observations and opinion
Questions nobody seems to be asking, or answering. Part 1
Canada’s diverse, free citizenry is bound together by civic norms, an ethos of egalitarianism and strong public and private institutions. It offers the opportunity to prosper with the responsibility to share. Why isn’t anyone talking about that?
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The first week of this elongated election campaign focused on the individual party leaders, specifically their ability or willingness to verbally joust in what is called “a debate.” For Prime Minister Harper it was a chance to practice defending himself. For Mr. Mulcair it was a chance to practice smiling. For Mr. Trudeau, the opportunity to demonstrate he has been practicing for the debate. For Ms. May, it was a demonstration that having nothing to lose means you can actually demonstrate your active intelligence.
All of this horserace stuff is fine, but as we are electing 338 MPs who will in some combination form a government this October, perhaps we ought to actually think about what the government does. Or what it could do. Perhaps we ought to ask the question: what does the country need?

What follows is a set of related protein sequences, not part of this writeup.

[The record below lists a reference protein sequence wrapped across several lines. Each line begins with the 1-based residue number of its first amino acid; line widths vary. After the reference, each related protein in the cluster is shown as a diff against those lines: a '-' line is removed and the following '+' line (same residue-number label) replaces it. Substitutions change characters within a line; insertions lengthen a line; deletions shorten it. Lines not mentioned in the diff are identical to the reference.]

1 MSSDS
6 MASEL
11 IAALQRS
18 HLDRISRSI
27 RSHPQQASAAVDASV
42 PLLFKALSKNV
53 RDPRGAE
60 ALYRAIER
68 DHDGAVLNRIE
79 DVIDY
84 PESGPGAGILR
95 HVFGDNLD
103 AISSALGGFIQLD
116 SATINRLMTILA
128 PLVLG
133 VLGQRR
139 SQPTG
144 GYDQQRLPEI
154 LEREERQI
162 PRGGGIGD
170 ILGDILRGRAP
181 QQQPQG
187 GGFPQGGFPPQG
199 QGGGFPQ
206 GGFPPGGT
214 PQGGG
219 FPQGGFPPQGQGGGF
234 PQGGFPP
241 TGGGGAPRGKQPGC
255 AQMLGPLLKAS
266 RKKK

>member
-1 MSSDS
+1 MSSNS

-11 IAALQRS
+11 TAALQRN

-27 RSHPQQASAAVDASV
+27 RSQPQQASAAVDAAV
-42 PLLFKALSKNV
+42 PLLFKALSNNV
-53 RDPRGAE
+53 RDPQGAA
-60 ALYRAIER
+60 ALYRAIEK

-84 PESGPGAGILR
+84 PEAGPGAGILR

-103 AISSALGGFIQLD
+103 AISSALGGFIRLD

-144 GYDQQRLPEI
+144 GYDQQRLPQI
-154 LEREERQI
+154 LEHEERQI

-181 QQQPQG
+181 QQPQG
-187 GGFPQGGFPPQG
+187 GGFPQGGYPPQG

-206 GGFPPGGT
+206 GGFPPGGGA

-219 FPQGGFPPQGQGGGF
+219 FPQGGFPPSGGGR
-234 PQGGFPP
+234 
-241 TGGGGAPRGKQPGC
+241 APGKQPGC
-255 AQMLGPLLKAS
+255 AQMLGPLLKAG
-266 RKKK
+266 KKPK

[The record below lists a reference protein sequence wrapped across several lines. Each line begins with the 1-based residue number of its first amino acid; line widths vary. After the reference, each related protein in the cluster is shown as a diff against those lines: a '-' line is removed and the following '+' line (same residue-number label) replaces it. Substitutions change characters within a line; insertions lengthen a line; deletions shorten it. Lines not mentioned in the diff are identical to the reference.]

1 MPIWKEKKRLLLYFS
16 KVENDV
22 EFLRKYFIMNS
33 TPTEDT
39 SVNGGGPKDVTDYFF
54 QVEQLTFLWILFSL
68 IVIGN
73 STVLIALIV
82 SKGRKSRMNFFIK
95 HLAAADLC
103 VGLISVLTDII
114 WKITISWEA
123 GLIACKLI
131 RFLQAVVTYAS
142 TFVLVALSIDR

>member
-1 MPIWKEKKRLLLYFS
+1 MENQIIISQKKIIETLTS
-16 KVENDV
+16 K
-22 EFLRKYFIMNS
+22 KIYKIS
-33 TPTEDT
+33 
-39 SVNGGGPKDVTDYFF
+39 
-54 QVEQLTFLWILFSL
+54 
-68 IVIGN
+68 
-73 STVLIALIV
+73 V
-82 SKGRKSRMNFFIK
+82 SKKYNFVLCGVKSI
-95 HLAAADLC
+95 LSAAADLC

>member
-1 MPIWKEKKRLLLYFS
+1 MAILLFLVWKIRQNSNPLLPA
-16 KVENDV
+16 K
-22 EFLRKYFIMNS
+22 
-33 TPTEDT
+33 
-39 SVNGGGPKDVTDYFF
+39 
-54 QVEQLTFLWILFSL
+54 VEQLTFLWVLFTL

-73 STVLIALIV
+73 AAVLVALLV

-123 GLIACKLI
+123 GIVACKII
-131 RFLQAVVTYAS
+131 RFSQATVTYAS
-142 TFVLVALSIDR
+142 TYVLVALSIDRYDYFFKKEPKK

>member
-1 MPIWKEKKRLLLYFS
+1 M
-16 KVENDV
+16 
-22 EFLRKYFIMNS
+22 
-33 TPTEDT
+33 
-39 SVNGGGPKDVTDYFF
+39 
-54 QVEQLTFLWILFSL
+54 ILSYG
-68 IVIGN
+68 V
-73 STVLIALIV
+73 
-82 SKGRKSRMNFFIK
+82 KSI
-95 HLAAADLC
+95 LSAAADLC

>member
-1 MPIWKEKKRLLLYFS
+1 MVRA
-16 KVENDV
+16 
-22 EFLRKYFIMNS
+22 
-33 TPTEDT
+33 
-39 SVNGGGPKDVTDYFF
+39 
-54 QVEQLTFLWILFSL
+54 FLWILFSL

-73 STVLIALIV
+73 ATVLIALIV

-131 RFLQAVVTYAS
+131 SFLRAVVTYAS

A first answer appears simple: more money. The provinces and now the federal government too, are running on growing deficits. They spend more than they make, a lot more. Whether we support every government program there is, or want even more programs, it is impossible to have them for long without raking in more cash. An alternative view of the first answer is this: less public spending. Or perhaps, smarter public spending, within our means. Governments need to get better at leveraging what they spend to produce better results.
Looking at Canada from a demographic standpoint, we see an aging population with a big appetite for consumption. Where will they get the money to keep spending, as they have the last 40 or 50 years? The answers here seem to be, by not retiring and by saving more for retirement when it comes. What are we doing about pensions and long term income security for the aged?